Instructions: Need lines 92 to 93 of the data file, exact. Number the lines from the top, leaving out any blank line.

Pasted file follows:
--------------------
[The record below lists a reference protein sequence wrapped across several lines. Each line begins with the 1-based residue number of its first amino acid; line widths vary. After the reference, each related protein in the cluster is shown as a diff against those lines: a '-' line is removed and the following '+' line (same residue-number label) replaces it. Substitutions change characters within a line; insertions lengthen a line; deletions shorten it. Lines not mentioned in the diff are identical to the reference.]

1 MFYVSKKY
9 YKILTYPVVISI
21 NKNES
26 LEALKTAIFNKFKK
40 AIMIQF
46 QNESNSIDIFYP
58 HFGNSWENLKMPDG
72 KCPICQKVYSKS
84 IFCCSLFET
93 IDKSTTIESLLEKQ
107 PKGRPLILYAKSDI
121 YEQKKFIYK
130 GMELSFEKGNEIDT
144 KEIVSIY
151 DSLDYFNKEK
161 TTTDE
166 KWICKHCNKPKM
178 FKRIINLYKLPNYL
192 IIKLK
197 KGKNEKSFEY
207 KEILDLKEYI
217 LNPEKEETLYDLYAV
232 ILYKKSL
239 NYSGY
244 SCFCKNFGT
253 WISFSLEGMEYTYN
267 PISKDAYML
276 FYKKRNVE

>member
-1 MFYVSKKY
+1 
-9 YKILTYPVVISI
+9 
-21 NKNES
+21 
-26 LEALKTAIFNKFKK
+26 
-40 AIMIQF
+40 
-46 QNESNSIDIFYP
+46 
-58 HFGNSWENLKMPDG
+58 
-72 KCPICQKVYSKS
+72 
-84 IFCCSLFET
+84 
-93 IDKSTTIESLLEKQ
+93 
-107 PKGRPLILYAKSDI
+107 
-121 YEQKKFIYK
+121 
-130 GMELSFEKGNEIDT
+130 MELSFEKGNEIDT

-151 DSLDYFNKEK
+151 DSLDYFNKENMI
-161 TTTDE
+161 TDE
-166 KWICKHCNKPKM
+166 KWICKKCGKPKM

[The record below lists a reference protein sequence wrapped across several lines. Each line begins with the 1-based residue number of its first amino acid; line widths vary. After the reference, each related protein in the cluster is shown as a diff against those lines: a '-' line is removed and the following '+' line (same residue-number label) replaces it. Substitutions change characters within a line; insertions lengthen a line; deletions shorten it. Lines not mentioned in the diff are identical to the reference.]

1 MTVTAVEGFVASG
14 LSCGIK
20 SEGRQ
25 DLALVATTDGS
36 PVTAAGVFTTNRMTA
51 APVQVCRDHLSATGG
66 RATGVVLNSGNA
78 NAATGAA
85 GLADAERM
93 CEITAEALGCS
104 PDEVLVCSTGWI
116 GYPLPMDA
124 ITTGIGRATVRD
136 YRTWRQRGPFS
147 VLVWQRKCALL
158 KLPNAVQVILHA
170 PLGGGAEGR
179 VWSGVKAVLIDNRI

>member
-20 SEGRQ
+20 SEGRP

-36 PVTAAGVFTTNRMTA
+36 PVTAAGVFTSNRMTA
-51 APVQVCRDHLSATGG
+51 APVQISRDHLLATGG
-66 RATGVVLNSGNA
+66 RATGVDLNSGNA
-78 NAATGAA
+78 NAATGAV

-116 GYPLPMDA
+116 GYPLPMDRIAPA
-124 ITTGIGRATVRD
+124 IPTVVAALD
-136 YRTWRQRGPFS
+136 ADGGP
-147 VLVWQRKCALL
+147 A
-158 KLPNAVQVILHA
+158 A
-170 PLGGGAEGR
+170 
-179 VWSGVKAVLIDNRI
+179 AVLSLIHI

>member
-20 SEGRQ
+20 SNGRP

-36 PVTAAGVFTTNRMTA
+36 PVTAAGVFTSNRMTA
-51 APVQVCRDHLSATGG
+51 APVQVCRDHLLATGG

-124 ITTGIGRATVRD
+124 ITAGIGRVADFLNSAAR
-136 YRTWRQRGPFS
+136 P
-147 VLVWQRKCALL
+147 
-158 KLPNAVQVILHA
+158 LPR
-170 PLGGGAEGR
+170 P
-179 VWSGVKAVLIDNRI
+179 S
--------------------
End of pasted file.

+78 NAATGAV

-116 GYPLPMDA